• A Black family has sued Hilton and a North Carolina Hampton Inn franchisee, alleging discrimination after a white clerk called police regarding a billing dispute. Dolores and Alvin Corbett, along with their two teenagers, checked in to The Hampton Inn & Suites on Nov. 23, 2018, in Wilson, North Carolina, along with some extended family. According to a news release provided by attorney Jason Kafoury, the family was there to “celebrate the life” of Alvin Corbett’s mother, Fannie Corbett, who died in 2019 and was declared a “civil rights pioneer” in North Carolina, The News & Observer reported. The following morning, the suit alleges, the unidentified clerk loudly and repeatedly told Dolores Corbett that her credit card had been declined. Corbett tried to explain that she had prepaid for the $145-per-night room using her Hilton Honors account points, but when she asked to speak to a supervisor, the clerk shouted, “Get off my property” and alerted police. Dolores Corbett told USA Today the humiliation and degradation suffered warranted the lawsuit, but the clerk’s summoning of police “put our family in imminent danger.” The family checked out immediately and told officers they had done nothing wrong when they arrived. And even though the clerk conceded to the responding officers that the billing question had been resolved, the suit alleges the officers escorted the Corbett family from the premises and circles their car in a restaurant parking lot while they waited for their extended family to join them, USA Today reported. Meanwhile, the Corbetts’ attorneys shared with the publication an email from the hotel’s general manager, Phil Ronaghan, dated one day after the 2018 incident, offering his “sincerest apologies” and calling the clerk’s actions “unprofessional and unwarranted.” Ronaghan also said in the email the unnamed clerk told them she called police because she felt threatened, but he did not feel the situation rose to “anywhere near that level of dispute” and noted that she had been reassigned pending an internal review of the incident, USA Today reported. In response, Hilton spokesman Nigel Glennie told the newspaper, “Hilton’s records show that our guest assistance team worked to resolve this complaint in 2018. We believe that our Hilton team engaged with sensitivity to understand, listen and address concerns about the guest’s experience.” According to The News & Observer, the suit seeks damages to compensate for the plaintiffs’ “economic loss, humiliation, embarrassment and emotional distress” as well as punitive damages that would punish the defendants’ alleged “willful, wanton, and reckless conduct” to prevent similar incidents in the future.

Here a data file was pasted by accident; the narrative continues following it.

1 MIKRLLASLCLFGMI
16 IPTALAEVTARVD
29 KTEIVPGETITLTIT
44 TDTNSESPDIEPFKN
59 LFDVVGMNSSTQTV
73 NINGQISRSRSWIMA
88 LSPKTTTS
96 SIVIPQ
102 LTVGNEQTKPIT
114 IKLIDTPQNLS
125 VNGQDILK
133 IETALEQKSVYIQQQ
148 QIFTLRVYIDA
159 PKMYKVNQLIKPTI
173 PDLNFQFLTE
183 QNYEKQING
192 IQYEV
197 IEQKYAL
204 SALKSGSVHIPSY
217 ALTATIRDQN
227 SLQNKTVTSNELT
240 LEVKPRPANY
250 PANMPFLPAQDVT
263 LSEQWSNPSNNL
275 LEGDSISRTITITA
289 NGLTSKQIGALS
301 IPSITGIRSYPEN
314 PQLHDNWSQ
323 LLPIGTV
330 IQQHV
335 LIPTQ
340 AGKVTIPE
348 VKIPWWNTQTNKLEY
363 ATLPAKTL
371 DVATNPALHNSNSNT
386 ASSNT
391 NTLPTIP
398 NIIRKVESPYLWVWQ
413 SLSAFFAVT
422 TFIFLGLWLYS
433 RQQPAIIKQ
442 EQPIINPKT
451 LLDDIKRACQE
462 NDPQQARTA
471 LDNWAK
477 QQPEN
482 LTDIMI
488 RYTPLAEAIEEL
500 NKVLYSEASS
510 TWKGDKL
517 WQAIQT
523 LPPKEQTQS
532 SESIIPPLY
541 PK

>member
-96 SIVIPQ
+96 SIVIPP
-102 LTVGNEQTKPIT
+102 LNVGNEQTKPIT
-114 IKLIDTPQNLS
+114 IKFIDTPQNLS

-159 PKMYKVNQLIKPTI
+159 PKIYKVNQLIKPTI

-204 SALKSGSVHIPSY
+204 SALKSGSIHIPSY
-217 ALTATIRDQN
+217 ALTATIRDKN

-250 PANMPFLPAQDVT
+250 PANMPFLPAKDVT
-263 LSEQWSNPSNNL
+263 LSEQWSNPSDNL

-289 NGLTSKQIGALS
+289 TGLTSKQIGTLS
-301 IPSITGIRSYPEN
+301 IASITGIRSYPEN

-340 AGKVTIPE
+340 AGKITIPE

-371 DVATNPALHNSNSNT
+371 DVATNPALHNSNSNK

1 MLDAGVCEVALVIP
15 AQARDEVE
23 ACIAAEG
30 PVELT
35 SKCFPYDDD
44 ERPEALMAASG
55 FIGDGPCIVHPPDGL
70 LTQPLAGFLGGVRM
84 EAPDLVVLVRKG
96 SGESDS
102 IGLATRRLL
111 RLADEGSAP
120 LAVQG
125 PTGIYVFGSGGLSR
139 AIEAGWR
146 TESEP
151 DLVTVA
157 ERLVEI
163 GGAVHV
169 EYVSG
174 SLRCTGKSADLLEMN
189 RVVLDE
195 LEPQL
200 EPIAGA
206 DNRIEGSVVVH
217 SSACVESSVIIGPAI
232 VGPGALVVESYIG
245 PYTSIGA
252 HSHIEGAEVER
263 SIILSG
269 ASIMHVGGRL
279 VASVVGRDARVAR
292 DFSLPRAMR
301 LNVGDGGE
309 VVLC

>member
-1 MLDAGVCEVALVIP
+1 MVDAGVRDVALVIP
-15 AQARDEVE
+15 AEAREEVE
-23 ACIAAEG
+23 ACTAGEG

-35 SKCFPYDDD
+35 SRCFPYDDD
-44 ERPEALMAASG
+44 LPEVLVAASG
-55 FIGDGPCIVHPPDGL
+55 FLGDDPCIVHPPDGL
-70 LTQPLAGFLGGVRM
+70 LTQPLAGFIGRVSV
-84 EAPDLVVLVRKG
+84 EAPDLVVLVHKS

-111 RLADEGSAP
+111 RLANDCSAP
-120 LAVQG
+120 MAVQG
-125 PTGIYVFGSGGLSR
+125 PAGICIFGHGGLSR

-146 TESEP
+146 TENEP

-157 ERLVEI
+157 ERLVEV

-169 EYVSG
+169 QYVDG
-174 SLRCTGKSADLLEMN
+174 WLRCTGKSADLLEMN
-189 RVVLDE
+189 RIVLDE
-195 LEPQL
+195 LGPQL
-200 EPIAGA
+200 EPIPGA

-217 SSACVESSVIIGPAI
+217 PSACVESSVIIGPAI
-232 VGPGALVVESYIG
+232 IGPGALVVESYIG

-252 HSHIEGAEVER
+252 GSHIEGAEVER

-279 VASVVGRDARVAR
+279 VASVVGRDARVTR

• Deputies in an Oregon county were in the right place at the right time this week, saving two lives in the same spot on two different days. Shortly after 11 p.m. on Monday, Washington County deputies received a call that a 16-year-old girl was at the top of a parking structure across the street from the Sheriff’s Office in HIllsboro, KATU-TV reported. Deputies were able to coax the girl, who was allegedly preparing to jump, away from the outside railing, the television station reported. “There’s a lot of grief associated with the loss of normalcy with what youth are doing right now and the connections to their peers,” Emily Moser, director of the non-profit YouthLine, told KGW. Moser’s job has taught her a lot about how teens are trying to make sense of a world that doesn’t make much sense right now. “The uncertainty that they’re feeling is very much in the here and now,” she said. On Tuesday, deputies responded to the same area, as a woman in her 30s was standing on the top of the parking structure, KGW reported. “I received a phone call from a coworker who was driving home and she told me there was a subject on the top level of a local structure that was outside the barrier,” Commander Caprice Massey told the television station. When Massey arrived, she tried to engage with the woman by talking to her. “She starting signing in American Sign Language and she preferred to communicate that way, and as luck has it, I know sign language,” Massey told KGW. Massey was able to talk the woman back over the barrier without saying a word. “I asked the young lady if she would sit with me and we sat pretty close to each other,” Massey told KGW. “Just take the time to check in with people and when you ask ‘How are you?’ wait for the answer.”